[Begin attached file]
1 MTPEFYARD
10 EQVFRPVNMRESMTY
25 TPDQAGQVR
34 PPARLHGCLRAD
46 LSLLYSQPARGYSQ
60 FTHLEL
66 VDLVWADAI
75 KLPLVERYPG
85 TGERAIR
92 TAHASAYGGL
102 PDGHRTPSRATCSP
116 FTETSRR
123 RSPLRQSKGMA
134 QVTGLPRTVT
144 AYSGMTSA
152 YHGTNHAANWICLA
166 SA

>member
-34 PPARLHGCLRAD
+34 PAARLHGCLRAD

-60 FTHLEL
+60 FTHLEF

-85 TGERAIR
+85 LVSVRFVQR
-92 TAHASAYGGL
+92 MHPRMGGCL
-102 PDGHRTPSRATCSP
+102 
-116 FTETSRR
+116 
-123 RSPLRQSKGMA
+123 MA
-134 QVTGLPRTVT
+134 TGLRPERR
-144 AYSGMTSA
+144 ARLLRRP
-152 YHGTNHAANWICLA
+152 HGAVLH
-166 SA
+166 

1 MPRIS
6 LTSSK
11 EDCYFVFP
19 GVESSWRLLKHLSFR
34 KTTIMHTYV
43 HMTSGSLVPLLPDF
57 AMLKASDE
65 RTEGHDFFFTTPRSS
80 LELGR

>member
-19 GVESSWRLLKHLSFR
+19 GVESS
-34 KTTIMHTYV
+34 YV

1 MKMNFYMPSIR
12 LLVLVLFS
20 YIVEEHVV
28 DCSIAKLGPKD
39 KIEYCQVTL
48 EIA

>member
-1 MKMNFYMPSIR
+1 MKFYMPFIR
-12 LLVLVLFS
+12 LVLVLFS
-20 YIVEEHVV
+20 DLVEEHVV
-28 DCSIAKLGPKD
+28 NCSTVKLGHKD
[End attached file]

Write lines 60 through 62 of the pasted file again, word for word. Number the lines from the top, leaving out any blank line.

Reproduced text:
48 EIA

>member
-1 MKMNFYMPSIR